Winter’s Gift

December 21st is the darkest day of the year and signals the start of the winter season. The solstice is considered the most Yin day of the year and Winter is the most Yin season. You have opportunities or obstacles to face depending on your orientation. The darkness of today and the yin quality of the season are glorious invitations to turn inward and get quiet with your self. If you resist this invitation, you will be pushing back against the natural order of things and against your own innate capacity to organize your physical, and energetic embodiment in relationship to the natural world.

The Kidney meridian, most heavily associated with this season, governs the jing (essence energy) that fuels growth and supports immune function. The health of our essence energy is greatly depleted by stress and overstimulation and this time of year the fight or flight response is in overdrive for many. If we deplete our Kidneys and adrenals now, when the rising energy of Spring bursts onto the scene we will be ill prepared to thrive as creative engines. Now is the time to rest, minimize social commitments, and guard time for personal reflection. Yogis are always looking for ways to simplify and bring more Yin into their lives to cultivate balance but now especially, we can all benefit from following the cues of nature. Donna Eden calls winter the Embryonic Rhythm. That name really illuminates the ideal for me. It suggest that we go inward and incubate quietly, passively receiving nourishment from the internal experience of self as both parent and child.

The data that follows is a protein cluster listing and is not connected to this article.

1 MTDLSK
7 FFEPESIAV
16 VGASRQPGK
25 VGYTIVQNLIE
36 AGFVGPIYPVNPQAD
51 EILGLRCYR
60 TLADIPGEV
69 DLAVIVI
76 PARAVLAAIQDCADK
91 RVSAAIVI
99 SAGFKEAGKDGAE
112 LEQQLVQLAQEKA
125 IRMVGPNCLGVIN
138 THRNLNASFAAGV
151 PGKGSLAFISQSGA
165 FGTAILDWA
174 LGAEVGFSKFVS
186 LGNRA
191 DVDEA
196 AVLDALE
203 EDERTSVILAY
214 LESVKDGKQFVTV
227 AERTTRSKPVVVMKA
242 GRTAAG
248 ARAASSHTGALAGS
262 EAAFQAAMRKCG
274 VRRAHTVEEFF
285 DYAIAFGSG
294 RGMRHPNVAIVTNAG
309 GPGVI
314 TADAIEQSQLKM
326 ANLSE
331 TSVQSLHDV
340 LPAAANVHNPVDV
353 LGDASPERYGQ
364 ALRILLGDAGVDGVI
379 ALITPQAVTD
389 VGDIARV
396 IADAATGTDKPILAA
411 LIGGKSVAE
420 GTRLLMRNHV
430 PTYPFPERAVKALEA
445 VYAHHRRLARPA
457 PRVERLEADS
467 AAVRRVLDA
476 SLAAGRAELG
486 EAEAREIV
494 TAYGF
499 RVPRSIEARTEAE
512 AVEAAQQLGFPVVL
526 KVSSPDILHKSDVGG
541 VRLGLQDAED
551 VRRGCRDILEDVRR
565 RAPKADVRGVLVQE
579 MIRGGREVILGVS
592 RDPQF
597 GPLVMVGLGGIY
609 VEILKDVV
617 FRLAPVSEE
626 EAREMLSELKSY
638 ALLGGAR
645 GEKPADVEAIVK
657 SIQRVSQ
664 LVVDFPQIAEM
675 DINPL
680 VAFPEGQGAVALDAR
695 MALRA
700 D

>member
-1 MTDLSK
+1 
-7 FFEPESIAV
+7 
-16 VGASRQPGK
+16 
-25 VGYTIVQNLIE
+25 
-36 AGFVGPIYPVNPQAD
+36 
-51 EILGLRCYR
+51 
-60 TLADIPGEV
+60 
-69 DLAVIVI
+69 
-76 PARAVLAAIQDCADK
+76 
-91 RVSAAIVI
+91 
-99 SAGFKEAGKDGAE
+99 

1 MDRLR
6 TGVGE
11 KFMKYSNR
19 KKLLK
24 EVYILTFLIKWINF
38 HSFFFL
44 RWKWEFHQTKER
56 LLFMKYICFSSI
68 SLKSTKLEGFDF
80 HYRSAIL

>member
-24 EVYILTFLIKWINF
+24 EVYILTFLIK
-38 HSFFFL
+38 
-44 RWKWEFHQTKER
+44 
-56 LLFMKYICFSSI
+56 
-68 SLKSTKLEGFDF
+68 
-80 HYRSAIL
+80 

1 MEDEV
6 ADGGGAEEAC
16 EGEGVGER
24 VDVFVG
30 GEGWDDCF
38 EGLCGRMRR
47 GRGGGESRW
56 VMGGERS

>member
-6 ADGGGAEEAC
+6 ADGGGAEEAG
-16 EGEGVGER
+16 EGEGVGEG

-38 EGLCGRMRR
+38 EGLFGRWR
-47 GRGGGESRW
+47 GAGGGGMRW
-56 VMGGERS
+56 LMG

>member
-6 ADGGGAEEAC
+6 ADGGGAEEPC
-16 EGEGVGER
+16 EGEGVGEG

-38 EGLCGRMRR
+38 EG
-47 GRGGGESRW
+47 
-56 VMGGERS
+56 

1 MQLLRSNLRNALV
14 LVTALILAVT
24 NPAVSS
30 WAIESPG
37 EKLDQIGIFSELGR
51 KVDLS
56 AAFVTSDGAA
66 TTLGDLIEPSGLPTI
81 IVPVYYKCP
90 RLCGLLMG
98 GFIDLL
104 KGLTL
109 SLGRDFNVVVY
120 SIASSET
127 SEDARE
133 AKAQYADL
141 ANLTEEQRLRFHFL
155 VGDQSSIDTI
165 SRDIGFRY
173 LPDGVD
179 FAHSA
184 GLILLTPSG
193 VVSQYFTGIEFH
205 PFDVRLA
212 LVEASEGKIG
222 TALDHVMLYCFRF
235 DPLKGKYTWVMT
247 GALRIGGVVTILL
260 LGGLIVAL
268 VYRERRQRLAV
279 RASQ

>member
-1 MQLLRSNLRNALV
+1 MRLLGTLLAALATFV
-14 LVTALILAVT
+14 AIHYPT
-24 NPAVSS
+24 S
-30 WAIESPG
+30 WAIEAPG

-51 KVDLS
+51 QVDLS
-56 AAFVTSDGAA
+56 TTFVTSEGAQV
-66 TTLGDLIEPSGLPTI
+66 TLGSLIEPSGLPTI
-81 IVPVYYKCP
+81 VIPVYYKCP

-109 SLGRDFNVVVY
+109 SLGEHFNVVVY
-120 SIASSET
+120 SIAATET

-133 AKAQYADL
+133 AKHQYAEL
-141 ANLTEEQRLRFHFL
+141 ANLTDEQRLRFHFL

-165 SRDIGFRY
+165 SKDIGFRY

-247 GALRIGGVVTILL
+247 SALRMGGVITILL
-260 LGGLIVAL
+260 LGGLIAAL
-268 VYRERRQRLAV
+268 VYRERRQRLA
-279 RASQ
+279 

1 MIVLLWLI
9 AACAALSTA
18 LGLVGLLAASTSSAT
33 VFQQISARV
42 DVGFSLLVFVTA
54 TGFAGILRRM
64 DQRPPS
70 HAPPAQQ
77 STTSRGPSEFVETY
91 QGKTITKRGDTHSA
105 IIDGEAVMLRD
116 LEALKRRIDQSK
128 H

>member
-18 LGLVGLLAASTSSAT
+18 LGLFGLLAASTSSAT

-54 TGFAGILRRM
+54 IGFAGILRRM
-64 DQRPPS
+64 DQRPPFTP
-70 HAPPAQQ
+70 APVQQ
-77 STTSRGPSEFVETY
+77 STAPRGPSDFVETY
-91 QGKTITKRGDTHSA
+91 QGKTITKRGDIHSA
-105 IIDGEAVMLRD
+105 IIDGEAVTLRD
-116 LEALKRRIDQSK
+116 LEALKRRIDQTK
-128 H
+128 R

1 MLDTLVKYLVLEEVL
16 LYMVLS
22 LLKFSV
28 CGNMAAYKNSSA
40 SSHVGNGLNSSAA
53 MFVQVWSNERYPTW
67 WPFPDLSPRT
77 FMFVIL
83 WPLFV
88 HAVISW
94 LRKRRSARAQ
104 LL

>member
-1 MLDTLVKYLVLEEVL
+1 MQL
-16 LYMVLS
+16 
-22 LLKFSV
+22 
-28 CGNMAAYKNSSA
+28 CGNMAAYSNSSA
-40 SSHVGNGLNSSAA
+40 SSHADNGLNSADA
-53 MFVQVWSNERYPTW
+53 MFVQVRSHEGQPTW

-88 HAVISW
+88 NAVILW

Here are suggestions for thriving in the cold and dark of Winter:

1. Keep your feet, belly, and low back warm. Wear socks Charleston Yogis! Dress for the weather in general with smart layers. It isn’t that cold here but when it does get chilly I see far too many people inappropriately dressed.

2. Go to bed early as often as possible. Sleep resets the nervous system like nothing else.

3. Eat root vegetables and soups. Focus on warm foods and use healthy fats to cook and season with. You should gain a little weight in the winter as all animals do. The weight shouldn’t come from excess sugar indulgence and yo yo extreme workouts but instead should arise as we rest more and eat more heavy and grounding foods.

4. Keep your workouts more mellow. The Kidneys are often referred to as the house of fire and water. If there is too much rising heat in the body (triggered by stress and over exertion) it weakens the kidneys thereby lowering your immune function. Everyone is different so there are no hard and fast rules here but consistency and moderation are always key to exercise.

5.Give yourself permission to disappoint others in order to take care of yourself. Instead of saying yes to everyone and everything then stressing and potentially flaking on your commitments anyways, say no to begin with and keep your calendar more spacious. If you don’t want to do it, then don’t. Life is short and Winter can offer us the opportunity to create better boundaries and grow our wise discernment.

6. As you lighten up on the Vinyasa and heavy lifting, double down on the Yin Yoga, Restorative Yoga, Tai Chi, Meditation, and Yoga Nidra practices. Don’t give up activity by any means. Prioritize nourishment first and do less stimulating exercise but remember that this is a spectrum. Each persons personal needs are different.

I hope you find the Winter nourishing and subtly transformative. If you find yourself fearful or overwhelmed ask for support. Know that you have the tools and can find the guides you need.